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BCRF Grantee Since


Area(s) of Focus

Angela R. Bradbury, MD

Conquer Cancer Foundation of ASCO
Assistant Professor, Department of Medicine
Cancer Risk Evaluation Program
University of Pennsylvania School of Medicine
Philadelphia, PA

Current Research

Multiplex testing for inherited susceptibility of cancer is a new form of genetic testing that uses a single specimen of blood to test for many different gene mutations, rather than just one or two. The emergence of multiplex testing and whole exome/genome sequencing has presented new challenges in issues of informed consent and genetic counseling for cancer susceptibility testing. The goal of Dr. Bradbury’s Conquer Cancer Foundation study, conducted with support from BCRF, is to evaluate whether research participants choose to receive the results of genetic testing for breast cancer susceptibility The project is designed to evaluate the short and long-term benefits and risks of offering these results by evaluating patients’ understanding of and reaction to the information provided by the genetic screening. Dr. Bradbury and her team will assess responses to determine what factors affect the decision to receive genetic testing results and what factors affect outcomes after the participants receive their results. In the last year, they initiated a pilot study that utilizes a new genetic counseling model. The study is ongoing and is in the data collection and analysis phase with two manuscripts in preparation. The researchers continue to refine the counseling and informed consent models as data are analyzed, and they will begin a larger longitudinal study in the coming year. These efforts may lead to new guidelines and recommendation for healthcare providers offering multiplex genetic screening and counseling in high-risk populations.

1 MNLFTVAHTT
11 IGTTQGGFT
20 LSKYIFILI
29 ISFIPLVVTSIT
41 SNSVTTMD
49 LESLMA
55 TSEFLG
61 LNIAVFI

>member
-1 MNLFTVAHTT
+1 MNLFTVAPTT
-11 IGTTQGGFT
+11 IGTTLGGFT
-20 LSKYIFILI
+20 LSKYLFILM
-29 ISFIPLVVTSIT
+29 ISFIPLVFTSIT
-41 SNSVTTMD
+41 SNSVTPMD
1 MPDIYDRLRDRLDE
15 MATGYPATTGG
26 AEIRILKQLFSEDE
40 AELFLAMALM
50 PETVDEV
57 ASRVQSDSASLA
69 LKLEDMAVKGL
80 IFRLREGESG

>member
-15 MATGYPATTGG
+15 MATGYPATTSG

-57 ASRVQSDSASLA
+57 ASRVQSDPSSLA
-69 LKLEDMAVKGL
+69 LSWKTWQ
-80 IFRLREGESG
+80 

Dr. Angela Bradbury is an Assistant Professor in the Department of Medicine, Division of Hematology-Oncology at the University of Pennsylvania. She is a physician in the Cancer Risk Evaluation Program and also has a secondary appointment in the Department of Medical Ethics and Health Policy. Dr. Bradbury is a medical oncologist with specialized training in breast oncology, clinical cancer genetics and medical ethics. She has been developing and leading translational genetic research focused on the clinical implementation of genetic medicine to promote the health of individuals, families and communities since 2003. This includes studies evaluating delivery and dissemination of genetic services, communication of genetic information in clinical care and within families and the impact of early communication of genetic risk in adolescent girls. She is the recipient of an American Cancer Society Mentored Research Scholar Award and American Society of Clinical Oncology (ASCO) Young Investigator Award and more recently multiple National Institutes of Health grants evaluating early determinants of breast cancer risk and psychosocial adjustment in teen girls (R01 CA138819 Daly/Bradbury) and novel cancer genetic delivery models to facilitate dissemination and implementation of cancer genetics (R01 CA160847-01A1 /R21CA164121-02).